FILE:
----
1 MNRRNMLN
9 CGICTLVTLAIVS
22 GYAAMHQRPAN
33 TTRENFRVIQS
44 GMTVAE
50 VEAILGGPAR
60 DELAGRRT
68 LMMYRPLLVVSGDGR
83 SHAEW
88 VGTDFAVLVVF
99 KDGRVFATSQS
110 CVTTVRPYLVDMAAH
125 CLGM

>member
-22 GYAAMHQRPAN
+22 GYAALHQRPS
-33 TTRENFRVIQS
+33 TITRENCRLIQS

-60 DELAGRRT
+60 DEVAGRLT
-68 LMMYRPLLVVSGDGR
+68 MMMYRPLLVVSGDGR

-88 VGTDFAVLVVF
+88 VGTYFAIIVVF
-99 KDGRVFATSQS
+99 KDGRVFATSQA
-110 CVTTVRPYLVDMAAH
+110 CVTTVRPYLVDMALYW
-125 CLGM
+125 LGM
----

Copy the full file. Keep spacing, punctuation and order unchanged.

1 MNRRNMLN
9 CGICTLVTLAIVS
22 GYAAMHQRPAN
33 TTRENFRVIQS
44 GMTVAE
50 VEAILGGPAR
60 DELAGRRT
68 LMMYRPLLVVSGDGR
83 SHAEW
88 VGTDFAVLVVF
99 KDGRVFATSQS
110 CVTTVRPYLVDMAAH
125 CLGM

>member
-22 GYAAMHQRPAN
+22 GYAALHQRPS
-33 TTRENFRVIQS
+33 TITRENCRLIQS

-60 DELAGRRT
+60 DEVAGRLT
-68 LMMYRPLLVVSGDGR
+68 MMMYRPLLVVSGDGR

-88 VGTDFAVLVVF
+88 VGTYFAIIVVF
-99 KDGRVFATSQS
+99 KDGRVFATSQA
-110 CVTTVRPYLVDMAAH
+110 CVTTVRPYLVDMALYW
-125 CLGM
+125 LGM